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Postcard from the Democratic National Convention

Mountain View councilman Larry Siegel in Philadelphia as Bernie Sanders supporter

As the old saw goes, all politics is local -- and that's true even when it comes to this week's Democratic National Convention in Philadelphia.

Joining Hillary Clinton, Sen. Bernie Sanders, First Lady Michelle Obama and about 4,700 convention delegates was one of Mountain View's own politicians, City Councilman Lenny Siegel, who said he considered himself lucky to land a spot at the event.

In May, Siegel ran in the local 18th Congressional District party caucus to be a delegate for Sanders, but he fell just short of making it into the group picked to go to the convention. But as it turned out, about 60 delegate spots were saved for elected officials, and Siegel was able to nab one.

"I was helped by the fact that there weren't that many elected officials who came out for Bernie," Siegel told the Voice Tuesday afternoon from a hotel room he was sharing with a Foster City councilman.

At the start of the convention, the California delegation for Sanders singled itself out as one of the rowdiest. At a breakfast event on Monday, July 25, the group disrupted speeches by Reps. Mike Honda, Barbara Lee and House Minority Leader Nancy Pelosi. The thrust of their protest was they weren't ready to embrace Clinton as the party's nominee, and to a degree, Siegel said he shared their frustrations.

During the first day's schedule, speaker after speaker felt like one long "infomercial" for Clinton, Siegel said. Sitting stage-right in the main auditorium, the California delegation could easily see the teleprompter for each speaker, and pretty much every one of them stayed on script with their remarks.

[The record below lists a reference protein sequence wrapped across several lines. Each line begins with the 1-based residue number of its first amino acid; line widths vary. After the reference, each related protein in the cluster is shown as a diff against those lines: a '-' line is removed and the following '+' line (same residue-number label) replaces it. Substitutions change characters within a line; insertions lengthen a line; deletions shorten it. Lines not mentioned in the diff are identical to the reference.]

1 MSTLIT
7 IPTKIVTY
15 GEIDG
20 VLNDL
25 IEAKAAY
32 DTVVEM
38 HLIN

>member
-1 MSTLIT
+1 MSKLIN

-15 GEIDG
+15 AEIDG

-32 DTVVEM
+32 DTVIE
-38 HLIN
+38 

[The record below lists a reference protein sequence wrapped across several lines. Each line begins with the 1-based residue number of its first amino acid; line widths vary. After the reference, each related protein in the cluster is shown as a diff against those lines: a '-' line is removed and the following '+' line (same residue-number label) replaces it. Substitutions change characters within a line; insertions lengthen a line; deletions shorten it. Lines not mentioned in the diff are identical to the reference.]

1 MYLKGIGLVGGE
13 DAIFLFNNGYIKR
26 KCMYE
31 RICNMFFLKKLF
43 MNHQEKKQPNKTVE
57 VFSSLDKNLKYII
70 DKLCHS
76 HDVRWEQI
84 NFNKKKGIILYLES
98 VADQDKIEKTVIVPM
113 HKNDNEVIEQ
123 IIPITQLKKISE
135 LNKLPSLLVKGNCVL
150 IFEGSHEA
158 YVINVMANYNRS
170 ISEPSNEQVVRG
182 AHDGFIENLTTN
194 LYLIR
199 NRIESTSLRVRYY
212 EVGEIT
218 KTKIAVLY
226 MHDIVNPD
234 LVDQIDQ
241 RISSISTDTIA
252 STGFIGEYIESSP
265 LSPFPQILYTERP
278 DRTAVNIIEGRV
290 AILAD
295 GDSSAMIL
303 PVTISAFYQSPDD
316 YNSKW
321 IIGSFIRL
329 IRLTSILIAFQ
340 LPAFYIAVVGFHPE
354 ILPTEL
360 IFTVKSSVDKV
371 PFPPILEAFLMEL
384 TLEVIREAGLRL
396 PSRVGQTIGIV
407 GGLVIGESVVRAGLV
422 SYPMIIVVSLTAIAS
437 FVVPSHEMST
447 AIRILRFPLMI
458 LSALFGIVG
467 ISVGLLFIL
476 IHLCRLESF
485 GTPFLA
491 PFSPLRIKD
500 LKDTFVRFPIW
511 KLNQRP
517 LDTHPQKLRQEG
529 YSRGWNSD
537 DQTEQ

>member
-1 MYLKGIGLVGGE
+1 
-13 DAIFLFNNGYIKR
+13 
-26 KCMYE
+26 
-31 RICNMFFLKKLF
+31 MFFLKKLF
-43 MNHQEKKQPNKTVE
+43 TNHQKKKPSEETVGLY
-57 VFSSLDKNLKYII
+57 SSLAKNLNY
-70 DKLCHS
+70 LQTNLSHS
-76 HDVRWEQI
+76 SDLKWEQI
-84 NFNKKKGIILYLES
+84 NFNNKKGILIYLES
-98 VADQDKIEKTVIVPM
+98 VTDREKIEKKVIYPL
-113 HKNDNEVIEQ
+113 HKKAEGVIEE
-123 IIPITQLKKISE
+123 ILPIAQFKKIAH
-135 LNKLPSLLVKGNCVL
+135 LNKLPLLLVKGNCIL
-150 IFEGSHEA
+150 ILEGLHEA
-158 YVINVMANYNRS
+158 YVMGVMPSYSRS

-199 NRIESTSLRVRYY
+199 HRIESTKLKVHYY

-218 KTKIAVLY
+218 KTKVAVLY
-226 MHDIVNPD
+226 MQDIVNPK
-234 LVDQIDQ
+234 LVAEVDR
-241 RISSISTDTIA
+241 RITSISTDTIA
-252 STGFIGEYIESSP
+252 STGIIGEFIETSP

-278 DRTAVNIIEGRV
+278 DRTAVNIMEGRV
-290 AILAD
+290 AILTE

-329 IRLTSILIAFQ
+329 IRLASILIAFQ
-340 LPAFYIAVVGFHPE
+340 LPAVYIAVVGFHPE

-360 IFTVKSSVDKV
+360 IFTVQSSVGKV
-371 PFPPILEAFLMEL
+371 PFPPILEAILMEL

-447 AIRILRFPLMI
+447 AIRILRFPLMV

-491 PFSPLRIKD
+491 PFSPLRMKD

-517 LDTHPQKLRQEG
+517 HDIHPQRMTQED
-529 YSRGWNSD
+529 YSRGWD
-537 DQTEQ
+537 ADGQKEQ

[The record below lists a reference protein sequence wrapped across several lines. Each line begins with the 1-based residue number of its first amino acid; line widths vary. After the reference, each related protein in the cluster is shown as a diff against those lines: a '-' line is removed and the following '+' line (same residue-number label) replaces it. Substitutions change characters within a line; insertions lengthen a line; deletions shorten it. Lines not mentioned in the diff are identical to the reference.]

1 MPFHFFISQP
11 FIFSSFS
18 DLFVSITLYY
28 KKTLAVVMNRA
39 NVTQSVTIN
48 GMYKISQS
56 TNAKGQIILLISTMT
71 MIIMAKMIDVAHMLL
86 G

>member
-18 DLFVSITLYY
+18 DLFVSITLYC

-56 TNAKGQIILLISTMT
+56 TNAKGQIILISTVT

"The whole thing was trying to make everyone feel good about Hillary," he said. "That made me uncomfortable because the vote hadn't even been counted yet."

Nevertheless, Siegel said he was confident that the Sanders group would eventually come around and unite behind Clinton as their party's standard-bearer. The takeaway lesson, Siegel said, was that political power was ultimately about organization, and if the Sanders coalition wanted to see its platform adopted by Clinton then it needed to "rebuild the party from the ground up" and help elect candidates for federal, state and local government.

At the convention, it was clear that the Democratic party is a big tent of diverse groups, and that meant a lot of differences were playing out, Siegel said.

"I'm with Will Rogers on this one: 'I don't belong to an organized party, I'm a Democrat,'" Siegel said, repeating the humorist's famous quote.

Comments

5 people like this
Posted by Curb Your Cynicism
a resident of Midtown
on Jul 29, 2016 at 10:57 am

Remarks like "Sitting stage-right in the main auditorium, the California delegation could easily see the teleprompter for each speaker, and pretty much every one of them stayed on script with their remarks" have the unfortunate consequence of conveying a cynical view of politics or of the politicians.